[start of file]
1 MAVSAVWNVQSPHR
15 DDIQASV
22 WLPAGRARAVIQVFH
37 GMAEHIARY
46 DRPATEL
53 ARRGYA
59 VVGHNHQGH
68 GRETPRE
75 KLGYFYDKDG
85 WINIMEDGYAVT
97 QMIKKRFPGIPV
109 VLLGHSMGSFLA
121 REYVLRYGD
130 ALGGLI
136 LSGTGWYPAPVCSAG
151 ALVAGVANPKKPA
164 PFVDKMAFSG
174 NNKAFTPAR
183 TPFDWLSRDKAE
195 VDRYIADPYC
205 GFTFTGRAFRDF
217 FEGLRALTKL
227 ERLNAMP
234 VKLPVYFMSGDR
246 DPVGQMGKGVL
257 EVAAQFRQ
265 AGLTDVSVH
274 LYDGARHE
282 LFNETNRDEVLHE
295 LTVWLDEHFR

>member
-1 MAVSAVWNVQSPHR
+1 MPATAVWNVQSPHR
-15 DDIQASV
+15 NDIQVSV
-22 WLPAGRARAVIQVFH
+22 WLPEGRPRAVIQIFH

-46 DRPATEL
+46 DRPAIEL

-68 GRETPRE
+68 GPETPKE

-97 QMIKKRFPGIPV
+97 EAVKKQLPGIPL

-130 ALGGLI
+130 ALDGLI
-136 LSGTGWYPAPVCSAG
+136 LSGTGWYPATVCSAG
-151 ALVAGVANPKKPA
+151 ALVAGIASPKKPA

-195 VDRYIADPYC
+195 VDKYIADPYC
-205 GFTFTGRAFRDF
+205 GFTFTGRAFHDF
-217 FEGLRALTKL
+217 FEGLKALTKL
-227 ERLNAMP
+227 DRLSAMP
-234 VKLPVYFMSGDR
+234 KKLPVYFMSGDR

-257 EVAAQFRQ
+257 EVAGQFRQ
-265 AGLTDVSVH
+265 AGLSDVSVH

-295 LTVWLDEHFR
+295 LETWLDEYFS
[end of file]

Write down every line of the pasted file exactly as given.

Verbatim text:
1 MAVSAVWNVQSPHR
15 DDIQASV
22 WLPAGRARAVIQVFH
37 GMAEHIARY
46 DRPATEL
53 ARRGYA
59 VVGHNHQGH
68 GRETPRE
75 KLGYFYDKDG
85 WINIMEDGYAVT
97 QMIKKRFPGIPV
109 VLLGHSMGSFLA
121 REYVLRYGD
130 ALGGLI
136 LSGTGWYPAPVCSAG
151 ALVAGVANPKKPA
164 PFVDKMAFSG
174 NNKAFTPAR
183 TPFDWLSRDKAE
195 VDRYIADPYC
205 GFTFTGRAFRDF
217 FEGLRALTKL
227 ERLNAMP
234 VKLPVYFMSGDR
246 DPVGQMGKGVL
257 EVAAQFRQ
265 AGLTDVSVH
274 LYDGARHE
282 LFNETNRDEVLHE
295 LTVWLDEHFR

>member
-1 MAVSAVWNVQSPHR
+1 MPATAVWNVQSPHR
-15 DDIQASV
+15 NDIQVSV
-22 WLPAGRARAVIQVFH
+22 WLPEGRPRAVIQIFH

-46 DRPATEL
+46 DRPAIEL

-68 GRETPRE
+68 GPETPKE

-97 QMIKKRFPGIPV
+97 EAVKKQLPGIPL

-130 ALGGLI
+130 ALDGLI
-136 LSGTGWYPAPVCSAG
+136 LSGTGWYPATVCSAG
-151 ALVAGVANPKKPA
+151 ALVAGIASPKKPA

-195 VDRYIADPYC
+195 VDKYIADPYC
-205 GFTFTGRAFRDF
+205 GFTFTGRAFHDF
-217 FEGLRALTKL
+217 FEGLKALTKL
-227 ERLNAMP
+227 DRLSAMP
-234 VKLPVYFMSGDR
+234 KKLPVYFMSGDR

-257 EVAAQFRQ
+257 EVAGQFRQ
-265 AGLTDVSVH
+265 AGLSDVSVH

-295 LTVWLDEHFR
+295 LETWLDEYFS